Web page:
A wonderfully happy Easter to all of you out there in Blogland. I know I’m a few days late, but between early morning church, a late afternoon nap, and an evening spent playing Julia Child in the kitchen with my mother whipping up Easter dinner, there just wasn’t a lot of time left over for a blog update! Besides, I wouldn’t have had much to say because I JUST finished Prince Caspian by C.S. Lewis, the 4th book in the Narnia series, going chronologically. The book, another one of my reads for Carl’s amazing Once Upon a Time V Challenge!
I love C.S. Lewis. Love him. I’ve never read any of his theology (I did skim Mere Christianity for a Western Civ class once) but his Chronicles of Narnia were some of my favorite books as a child. Before Harry Potter. Before Little Women. Before Anne of Green Gables, there was Lewis and his Pevensie children (Peter, Susan, Edmund and Lucy). Before I get to the actual review, I want to address a little bit of a kerfluffel that goes on amongst the Narnia readers that I know: Do you read the books in order of the publication dates, or chronologically? When I was a kid, I read them in the order they came in in the box set I have – I read them in order of the publication dates. I didn’t mind the story being separated, taking tangents in to other aspects of Narnian life before returning to the Pevensie children. Now, however, I have a bit more of an appreciation for the overarching arc behind the story of Narnia and tend to read the books as they’re supposed to take place chronologically. Meaning, long story short, Prince Caspian is set to take place right after The Lion, The Witch, and the Wardrobe.
Prince Caspian tells the story of how the Pevensie children find their way back to Narnia again. While they’ve been back in England after returning from their first set of adventures in the wardrobe, hundreds of years have passes in Narnia and a new king is on the throne. King Miraz is a Temarine who, after overthrowing Old Narnia, has tried his best to wipe out the memory and legends of talking animals, spirits in the trees and water, and even Aslan himself. His nephew Prince Caspian, however, is raised on tales from his Nurse and his tutor Doctor Cornelius and believes in the Old Narnia of the High King Peter and his brother and sisters. Miraz tolerates Caspian until his own son is born, when Caspian must flee and search out those remaining talking animals and members of Old Narnia in order to fight Miraz and keep them all safe. He blows an ancient magical horn, seeking the help it’s supposed to bring, and that’s when the Pevensie children find themselves brought back to Narnia. The young kings and queens (Edmund and Peter and Susan and Lucy) meet up with Caspian and Aslan himself returns from The Land Beyond the Sea to help awaken the long-dead spirits of Narnia and defeat King Miraz. I won’t spoil the end of the battle for you, but needless to say things end as you would expect them to end in a children’s fairy tale. At the end of the book, however, Peter and Susan inform Edmund and Lucy that they are too old to return to Narnia anymore, and all four Pevensie children find themselves returned to the English train station they were in before being transported to Narnia.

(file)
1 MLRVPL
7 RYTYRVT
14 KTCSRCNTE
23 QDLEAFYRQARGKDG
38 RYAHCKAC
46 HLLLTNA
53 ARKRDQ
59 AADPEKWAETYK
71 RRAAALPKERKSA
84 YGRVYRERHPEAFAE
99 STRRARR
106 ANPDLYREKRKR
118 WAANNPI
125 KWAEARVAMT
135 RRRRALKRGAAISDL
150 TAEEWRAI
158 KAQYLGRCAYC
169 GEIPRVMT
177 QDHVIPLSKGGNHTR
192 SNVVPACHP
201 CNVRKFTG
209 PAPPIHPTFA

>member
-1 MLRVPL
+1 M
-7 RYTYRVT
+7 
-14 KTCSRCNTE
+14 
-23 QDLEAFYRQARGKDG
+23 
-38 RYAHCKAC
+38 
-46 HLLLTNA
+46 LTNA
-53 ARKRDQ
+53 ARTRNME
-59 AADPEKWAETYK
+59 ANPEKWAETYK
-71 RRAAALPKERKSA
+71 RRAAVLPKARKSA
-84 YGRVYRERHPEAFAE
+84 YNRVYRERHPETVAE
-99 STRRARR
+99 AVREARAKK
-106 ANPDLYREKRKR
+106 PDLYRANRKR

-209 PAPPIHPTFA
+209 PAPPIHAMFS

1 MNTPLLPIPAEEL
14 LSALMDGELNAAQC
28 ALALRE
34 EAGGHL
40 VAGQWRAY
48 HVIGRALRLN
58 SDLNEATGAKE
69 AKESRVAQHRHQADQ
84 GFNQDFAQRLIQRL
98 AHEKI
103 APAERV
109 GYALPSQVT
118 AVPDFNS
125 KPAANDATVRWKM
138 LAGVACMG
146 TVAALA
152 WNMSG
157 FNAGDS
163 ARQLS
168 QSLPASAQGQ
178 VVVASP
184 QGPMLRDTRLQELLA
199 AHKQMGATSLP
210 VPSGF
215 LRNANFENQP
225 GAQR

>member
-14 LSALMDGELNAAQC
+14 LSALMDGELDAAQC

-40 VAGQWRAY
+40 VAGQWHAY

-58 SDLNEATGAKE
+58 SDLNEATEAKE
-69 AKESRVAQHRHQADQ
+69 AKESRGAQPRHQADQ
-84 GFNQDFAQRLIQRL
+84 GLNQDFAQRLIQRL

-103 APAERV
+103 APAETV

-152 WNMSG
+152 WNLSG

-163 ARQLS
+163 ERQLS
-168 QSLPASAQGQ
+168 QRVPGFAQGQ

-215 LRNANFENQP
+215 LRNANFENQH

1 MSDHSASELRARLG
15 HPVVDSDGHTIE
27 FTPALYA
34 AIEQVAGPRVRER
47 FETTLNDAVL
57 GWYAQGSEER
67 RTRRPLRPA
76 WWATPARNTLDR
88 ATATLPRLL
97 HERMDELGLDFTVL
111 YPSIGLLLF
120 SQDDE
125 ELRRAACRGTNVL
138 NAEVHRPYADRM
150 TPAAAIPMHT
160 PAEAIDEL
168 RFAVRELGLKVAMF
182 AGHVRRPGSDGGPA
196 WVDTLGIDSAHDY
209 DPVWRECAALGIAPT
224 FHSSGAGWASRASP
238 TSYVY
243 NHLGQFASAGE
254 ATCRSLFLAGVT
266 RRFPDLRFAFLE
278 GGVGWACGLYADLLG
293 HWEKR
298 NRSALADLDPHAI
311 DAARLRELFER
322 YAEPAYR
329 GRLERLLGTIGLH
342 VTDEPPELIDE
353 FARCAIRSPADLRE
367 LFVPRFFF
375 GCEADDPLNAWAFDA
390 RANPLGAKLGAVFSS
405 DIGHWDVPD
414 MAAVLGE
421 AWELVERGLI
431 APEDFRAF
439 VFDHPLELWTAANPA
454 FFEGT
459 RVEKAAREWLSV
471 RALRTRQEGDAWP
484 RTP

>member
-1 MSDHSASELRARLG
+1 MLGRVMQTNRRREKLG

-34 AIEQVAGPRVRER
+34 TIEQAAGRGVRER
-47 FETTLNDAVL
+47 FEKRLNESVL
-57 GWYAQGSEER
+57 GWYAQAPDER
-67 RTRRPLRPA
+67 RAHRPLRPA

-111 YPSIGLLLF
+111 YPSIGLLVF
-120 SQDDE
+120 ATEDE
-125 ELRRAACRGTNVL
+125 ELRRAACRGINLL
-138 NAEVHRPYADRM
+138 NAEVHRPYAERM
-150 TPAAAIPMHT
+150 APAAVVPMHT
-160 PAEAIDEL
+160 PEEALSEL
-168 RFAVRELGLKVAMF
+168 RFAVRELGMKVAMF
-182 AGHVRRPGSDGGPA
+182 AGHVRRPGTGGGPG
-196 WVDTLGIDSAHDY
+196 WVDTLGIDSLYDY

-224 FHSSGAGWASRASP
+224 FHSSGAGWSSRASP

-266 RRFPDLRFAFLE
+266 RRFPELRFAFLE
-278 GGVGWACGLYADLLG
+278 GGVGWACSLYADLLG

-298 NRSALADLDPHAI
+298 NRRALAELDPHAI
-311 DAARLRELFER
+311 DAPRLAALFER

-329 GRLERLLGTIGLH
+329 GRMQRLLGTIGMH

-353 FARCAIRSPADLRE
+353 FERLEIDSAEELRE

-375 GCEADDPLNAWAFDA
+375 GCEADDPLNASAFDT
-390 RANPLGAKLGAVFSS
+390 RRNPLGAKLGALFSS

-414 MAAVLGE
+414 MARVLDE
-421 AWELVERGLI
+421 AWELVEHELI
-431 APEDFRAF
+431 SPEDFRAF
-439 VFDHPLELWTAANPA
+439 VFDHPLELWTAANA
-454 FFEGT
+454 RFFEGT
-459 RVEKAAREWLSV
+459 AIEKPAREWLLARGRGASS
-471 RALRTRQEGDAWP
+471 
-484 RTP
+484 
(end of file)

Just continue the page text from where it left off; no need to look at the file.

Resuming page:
What is there to say about a book I loved so much growing up? To me, there is still some hidden magic in the belief that animals can talk and, perhaps what appeals more to me, that the trees, water, flowers, etc. all have their own spirits and personalities. There is a wonderful part of Caspian when Lucy, walking through the woods, imagines what all the trees would have looked like before Miraz came along and sent their spirits in to a deep sleep (sorry I don’t have the exact quote – I’m at work and, of course, forgot to bring the book with me!). She imagines whispy willows with gentle smiles and long hair, sturdy oaks with beards and warts and kind smiles, busty birches with knowing smiles and matronly airs. Is that not just such a beautiful concept! I often think that, if people began to personalize nature more – seeing that even trees and flowers and animals have personalities all their own – that they’d be far less inclined to be so damaging towards it. Narnia has also held such appeal for me because, as a child, who doesn’t dream of a world behind their own, waiting behind closed wardrobe doors or just a horn-call away from a train station. It’s the idea that, no matter where you are or what you’re doing, you’re perhaps not all that far away from magic and fantasy. That’s why it always saddened me so much to hear Peter and Susan say they’re too old to return. I personally don’t ever think you’re too old to return to Narnia. Narnia is a place within your heart, brought about by holding on to your sense of wonder and child-like awe. So I say hold on to your Narnia! Be amazed by the delicacy of a flower. Laugh at something silly. Sing along to your Disney movies and tell people that maybe, just maybe, you still believe in faeries (I do!). There is always magic to be had. And a huge thanks to Carl and the Once Upon a Time Challenge for reminding me of that!
Well, folks, thats all for that review! I’m currently reading my way (really quickly) through Tina Fey’s Bossypants and it’s ABSOLUTELY FRACKING HILARIOUS!!!! Seriously, I don’t know if I’ve ever laughed this hard at a book. Ever. And I’ve read some pretty funny books. I’m also trying to balance my fiction with my nonfiction reading, especially because it seems that at the moment I’m reading more nonfiction than I am fiction – although, in all fairness, my nonfiction tends to be of the memoir variety, meaning its nonfiction that tends to read like fiction, hehe. 😀 I’m hoping to be back tomorrow or the next day with a library loot and, until then, I’m off to spend more time with my celebrity lesbian crush, the beautiful Tina Fey. Or Tay-Fey, as I call her.